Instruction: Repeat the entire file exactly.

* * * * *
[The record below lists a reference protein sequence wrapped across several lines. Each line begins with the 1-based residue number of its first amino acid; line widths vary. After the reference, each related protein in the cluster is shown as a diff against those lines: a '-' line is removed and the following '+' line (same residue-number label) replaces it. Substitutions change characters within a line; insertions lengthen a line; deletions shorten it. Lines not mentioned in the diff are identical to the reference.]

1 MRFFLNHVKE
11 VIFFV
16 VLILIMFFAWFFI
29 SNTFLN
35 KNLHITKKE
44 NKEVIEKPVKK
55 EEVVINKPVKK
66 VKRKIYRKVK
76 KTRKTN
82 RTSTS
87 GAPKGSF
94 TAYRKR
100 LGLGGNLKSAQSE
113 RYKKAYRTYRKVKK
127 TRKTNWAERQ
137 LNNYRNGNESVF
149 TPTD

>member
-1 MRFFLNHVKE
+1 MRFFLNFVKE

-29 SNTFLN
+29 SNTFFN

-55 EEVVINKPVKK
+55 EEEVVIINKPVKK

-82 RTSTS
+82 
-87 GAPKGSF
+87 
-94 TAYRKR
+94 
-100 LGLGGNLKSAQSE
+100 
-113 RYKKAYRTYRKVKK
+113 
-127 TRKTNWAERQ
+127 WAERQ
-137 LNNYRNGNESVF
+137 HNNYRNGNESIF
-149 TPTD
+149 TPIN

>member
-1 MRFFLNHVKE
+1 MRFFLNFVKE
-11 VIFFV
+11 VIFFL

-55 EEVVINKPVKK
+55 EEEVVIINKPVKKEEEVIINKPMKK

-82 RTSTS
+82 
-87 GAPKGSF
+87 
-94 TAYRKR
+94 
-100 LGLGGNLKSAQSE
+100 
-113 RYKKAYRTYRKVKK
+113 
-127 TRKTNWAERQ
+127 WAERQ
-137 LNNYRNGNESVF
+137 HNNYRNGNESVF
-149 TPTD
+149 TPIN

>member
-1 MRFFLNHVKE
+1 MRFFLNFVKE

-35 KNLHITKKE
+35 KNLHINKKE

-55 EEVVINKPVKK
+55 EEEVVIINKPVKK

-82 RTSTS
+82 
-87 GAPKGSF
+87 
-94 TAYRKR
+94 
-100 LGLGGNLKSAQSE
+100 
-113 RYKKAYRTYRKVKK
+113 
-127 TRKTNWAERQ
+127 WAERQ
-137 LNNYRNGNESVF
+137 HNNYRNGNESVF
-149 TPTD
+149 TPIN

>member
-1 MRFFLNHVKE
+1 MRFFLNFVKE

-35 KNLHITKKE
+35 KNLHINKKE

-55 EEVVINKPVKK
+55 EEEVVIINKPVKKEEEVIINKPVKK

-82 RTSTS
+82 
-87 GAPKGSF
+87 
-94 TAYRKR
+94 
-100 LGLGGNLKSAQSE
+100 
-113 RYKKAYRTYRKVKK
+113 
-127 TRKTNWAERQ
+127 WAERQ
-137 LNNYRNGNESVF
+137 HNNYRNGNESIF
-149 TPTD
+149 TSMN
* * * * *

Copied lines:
[The record below lists a reference protein sequence wrapped across several lines. Each line begins with the 1-based residue number of its first amino acid; line widths vary. After the reference, each related protein in the cluster is shown as a diff against those lines: a '-' line is removed and the following '+' line (same residue-number label) replaces it. Substitutions change characters within a line; insertions lengthen a line; deletions shorten it. Lines not mentioned in the diff are identical to the reference.]

1 MRFFLNHVKE
11 VIFFV
16 VLILIMFFAWFFI
29 SNTFLN
35 KNLHITKKE
44 NKEVIEKPVKK
55 EEVVINKPVKK
66 VKRKIYRKVK
76 KTRKTN
82 RTSTS
87 GAPKGSF
94 TAYRKR
100 LGLGGNLKSAQSE
113 RYKKAYRTYRKVKK
127 TRKTNWAERQ
137 LNNYRNGNESVF
149 TPTD

>member
-1 MRFFLNHVKE
+1 MRFFLNFVKE

-29 SNTFLN
+29 SNTFFN

-55 EEVVINKPVKK
+55 EEEVVIINKPVKK

-82 RTSTS
+82 
-87 GAPKGSF
+87 
-94 TAYRKR
+94 
-100 LGLGGNLKSAQSE
+100 
-113 RYKKAYRTYRKVKK
+113 
-127 TRKTNWAERQ
+127 WAERQ
-137 LNNYRNGNESVF
+137 HNNYRNGNESIF
-149 TPTD
+149 TPIN

>member
-1 MRFFLNHVKE
+1 MRFFLNFVKE
-11 VIFFV
+11 VIFFL

-55 EEVVINKPVKK
+55 EEEVVIINKPVKKEEEVIINKPMKK

-82 RTSTS
+82 
-87 GAPKGSF
+87 
-94 TAYRKR
+94 
-100 LGLGGNLKSAQSE
+100 
-113 RYKKAYRTYRKVKK
+113 
-127 TRKTNWAERQ
+127 WAERQ
-137 LNNYRNGNESVF
+137 HNNYRNGNESVF
-149 TPTD
+149 TPIN

>member
-1 MRFFLNHVKE
+1 MRFFLNFVKE

-35 KNLHITKKE
+35 KNLHINKKE

-55 EEVVINKPVKK
+55 EEEVVIINKPVKK

-82 RTSTS
+82 
-87 GAPKGSF
+87 
-94 TAYRKR
+94 
-100 LGLGGNLKSAQSE
+100 
-113 RYKKAYRTYRKVKK
+113 
-127 TRKTNWAERQ
+127 WAERQ
-137 LNNYRNGNESVF
+137 HNNYRNGNESVF
-149 TPTD
+149 TPIN

>member
-1 MRFFLNHVKE
+1 MRFFLNFVKE

-35 KNLHITKKE
+35 KNLHINKKE

-55 EEVVINKPVKK
+55 EEEVVIINKPVKKEEEVIINKPVKK

-82 RTSTS
+82 
-87 GAPKGSF
+87 
-94 TAYRKR
+94 
-100 LGLGGNLKSAQSE
+100 
-113 RYKKAYRTYRKVKK
+113 
-127 TRKTNWAERQ
+127 WAERQ
-137 LNNYRNGNESVF
+137 HNNYRNGNESIF
-149 TPTD
+149 TSMN